• Suction plate & baby forks. My friends with toddlers have had a wide variety of experiences with suction plates and bowls, but serving him food on regular ones would be an absolute fool’s errand at this age. I currently serve all his food on the high chair tray, but does that seem lazy? At some point, should he realize place settings are a thing? He’s currently in the developmental stage of using his fat lil’ arm as a windshield wiper and knocking all available options to the ground when he’s done or feeling cantankerous, so maybe this will help. Oh, and he needs forks because I got a bunch of hand-me-down baby spoons from my cousin and only just realized he should probably be exposed to other utensils.

Next year, we’ll probably ask for experiences like a science center membership, but based on two recent apathetic trips to the zoo, he’s still a little young for those. Because of his obsession with the real lawn mower and watching his dad and any neighbors mow, we’ll probably add a toy lawn mower in the spring when the Easter Bunny comes around. And dude loves to knock over the broom and try to eat the dustpan, so I need to capitalize on this ASAP and get him his own mini version to start helping around the house. Congrats! You’re one! Get to sweeping.

Ferber Details

It’s been a hot minute, but the real Natalie has a specific request for Ferber details. As if I can remember that long ago! Her sweet nugget is giving the house hell, so in the spirit of “here’s what worked for us,” I present to you: How We Ferber-ed, The Follow Up.

The first thing we did was agree that we wanted to try sleep training, picked the specific method, and decided on when to start. This part is very important if you’re not a single parent– make sure you’re on the same page with your partner since it will likely involve higher emotions for at least a few nights. We both had copies of the Ferber schedule we’d be trying, and I was very up front with my husband about how I dreaded feeling sad about the baby likely being sad. (Spoiler alert: our son was SO much less upset than I’d feared. But talking it out helped ease my mind!) We picked a date that we’d start Ferber-ing, and we went into it as a team.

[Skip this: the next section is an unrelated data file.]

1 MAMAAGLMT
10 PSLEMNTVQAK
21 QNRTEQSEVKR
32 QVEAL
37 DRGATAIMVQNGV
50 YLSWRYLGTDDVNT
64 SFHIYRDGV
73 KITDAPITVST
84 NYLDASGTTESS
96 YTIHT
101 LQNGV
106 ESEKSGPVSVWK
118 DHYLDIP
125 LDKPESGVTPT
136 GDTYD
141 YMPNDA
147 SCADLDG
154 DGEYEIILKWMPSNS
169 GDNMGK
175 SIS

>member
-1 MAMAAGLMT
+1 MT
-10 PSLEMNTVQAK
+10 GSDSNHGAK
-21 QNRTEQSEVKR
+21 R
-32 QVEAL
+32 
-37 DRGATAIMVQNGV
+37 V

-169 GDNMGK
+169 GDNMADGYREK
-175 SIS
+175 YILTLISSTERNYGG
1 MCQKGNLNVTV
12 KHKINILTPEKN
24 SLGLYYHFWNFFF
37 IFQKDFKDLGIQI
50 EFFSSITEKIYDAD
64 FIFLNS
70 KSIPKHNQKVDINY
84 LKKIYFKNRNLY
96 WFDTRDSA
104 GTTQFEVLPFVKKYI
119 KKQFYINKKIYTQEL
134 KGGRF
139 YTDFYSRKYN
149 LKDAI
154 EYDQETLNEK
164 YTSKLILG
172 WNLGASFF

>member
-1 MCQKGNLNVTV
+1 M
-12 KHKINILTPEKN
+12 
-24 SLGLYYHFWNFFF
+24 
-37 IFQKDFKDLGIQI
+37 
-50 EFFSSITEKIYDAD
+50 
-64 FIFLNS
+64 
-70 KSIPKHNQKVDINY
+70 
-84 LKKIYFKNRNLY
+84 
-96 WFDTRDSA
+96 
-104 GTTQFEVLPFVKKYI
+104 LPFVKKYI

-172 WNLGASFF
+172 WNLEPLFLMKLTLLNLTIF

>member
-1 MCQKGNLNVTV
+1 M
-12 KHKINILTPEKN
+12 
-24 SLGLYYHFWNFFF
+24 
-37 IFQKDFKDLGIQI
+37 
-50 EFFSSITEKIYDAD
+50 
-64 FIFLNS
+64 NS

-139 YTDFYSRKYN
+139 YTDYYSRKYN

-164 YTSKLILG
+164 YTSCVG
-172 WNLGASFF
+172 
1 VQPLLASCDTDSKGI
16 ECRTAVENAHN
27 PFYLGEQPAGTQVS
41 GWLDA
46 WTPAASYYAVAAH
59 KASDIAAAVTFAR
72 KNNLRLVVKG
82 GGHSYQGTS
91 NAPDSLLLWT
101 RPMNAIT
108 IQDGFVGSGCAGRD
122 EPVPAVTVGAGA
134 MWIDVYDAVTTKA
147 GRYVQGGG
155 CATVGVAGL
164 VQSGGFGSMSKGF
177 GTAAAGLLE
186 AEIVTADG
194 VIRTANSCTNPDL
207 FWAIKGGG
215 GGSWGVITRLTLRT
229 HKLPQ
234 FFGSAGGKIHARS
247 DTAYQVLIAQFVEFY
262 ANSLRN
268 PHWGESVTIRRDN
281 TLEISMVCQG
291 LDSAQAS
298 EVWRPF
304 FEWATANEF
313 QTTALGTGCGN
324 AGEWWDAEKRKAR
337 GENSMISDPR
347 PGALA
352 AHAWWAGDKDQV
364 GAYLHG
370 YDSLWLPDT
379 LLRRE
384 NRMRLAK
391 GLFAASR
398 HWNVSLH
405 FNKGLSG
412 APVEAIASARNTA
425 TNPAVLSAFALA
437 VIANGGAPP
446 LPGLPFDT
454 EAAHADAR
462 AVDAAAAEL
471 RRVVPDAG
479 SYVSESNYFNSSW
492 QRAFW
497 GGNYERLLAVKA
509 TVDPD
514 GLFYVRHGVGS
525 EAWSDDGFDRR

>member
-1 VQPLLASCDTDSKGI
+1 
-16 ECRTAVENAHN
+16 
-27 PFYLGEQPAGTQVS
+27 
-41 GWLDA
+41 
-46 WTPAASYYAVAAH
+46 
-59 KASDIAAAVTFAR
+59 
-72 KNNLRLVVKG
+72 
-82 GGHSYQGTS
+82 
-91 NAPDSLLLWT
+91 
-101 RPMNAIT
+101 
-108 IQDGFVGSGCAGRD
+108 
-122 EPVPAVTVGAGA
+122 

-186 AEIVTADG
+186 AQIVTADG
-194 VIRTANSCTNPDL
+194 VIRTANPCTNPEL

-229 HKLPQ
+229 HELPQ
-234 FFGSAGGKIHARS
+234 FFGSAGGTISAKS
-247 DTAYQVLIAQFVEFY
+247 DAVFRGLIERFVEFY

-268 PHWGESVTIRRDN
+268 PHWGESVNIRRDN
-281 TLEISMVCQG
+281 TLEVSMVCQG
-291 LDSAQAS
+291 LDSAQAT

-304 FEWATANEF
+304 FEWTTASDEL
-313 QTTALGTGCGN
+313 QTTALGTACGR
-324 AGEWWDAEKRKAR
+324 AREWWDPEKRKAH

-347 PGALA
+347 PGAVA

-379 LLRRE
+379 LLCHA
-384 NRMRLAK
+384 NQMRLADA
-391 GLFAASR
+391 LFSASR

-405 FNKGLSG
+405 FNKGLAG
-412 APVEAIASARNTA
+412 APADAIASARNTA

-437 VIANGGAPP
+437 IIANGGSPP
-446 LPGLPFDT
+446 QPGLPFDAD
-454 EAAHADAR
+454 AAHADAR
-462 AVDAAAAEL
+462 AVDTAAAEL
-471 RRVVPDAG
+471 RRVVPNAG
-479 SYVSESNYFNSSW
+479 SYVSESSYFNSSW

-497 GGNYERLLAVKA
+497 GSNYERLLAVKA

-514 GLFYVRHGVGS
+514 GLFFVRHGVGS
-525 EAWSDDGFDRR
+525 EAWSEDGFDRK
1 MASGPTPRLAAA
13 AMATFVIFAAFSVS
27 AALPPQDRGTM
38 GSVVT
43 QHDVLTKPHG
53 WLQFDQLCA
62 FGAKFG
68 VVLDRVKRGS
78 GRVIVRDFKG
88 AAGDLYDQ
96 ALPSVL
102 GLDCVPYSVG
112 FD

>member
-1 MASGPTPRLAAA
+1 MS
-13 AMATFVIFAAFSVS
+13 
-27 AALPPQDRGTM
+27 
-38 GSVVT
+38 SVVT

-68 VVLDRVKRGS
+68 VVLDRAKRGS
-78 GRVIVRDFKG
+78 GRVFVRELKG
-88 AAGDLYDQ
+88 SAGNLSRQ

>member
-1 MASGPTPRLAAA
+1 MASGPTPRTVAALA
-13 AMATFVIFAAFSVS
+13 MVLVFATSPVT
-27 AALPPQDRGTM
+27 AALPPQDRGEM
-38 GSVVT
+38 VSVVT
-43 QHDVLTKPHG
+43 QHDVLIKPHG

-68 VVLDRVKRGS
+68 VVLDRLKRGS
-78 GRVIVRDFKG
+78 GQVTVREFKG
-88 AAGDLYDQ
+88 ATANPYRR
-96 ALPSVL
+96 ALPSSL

Secondly, we sleep trained after baby was moved into his own room. I’m not a sleep training expert, but I assume that’s an important part of most methods since you’re baby is not dumb and knows where you are (in the room) and what you’re doing (not comforting them) which will likely make ’em real mad.

The first night, we gave the baby his last bottle, then laid him in his crib. This was already a huge change since we’d gotten to the point of needing so many sleep crutches to get baby to bed: bottle in mouth, swaying/ rocking just so, sound machine– a whole song and dance that, if interrupted, meant starting all over to get baby’s eyes to close. He was out of a swaddle at this point and had been sleeping in a Merlin Magic Sleep Suit for about a month. We still used the sound machine, but that was it– no placating with a pacifier, no special rocking or singing before bed. We closed the door and he cried for three minutes until it was our allotted time to go in and comfort him.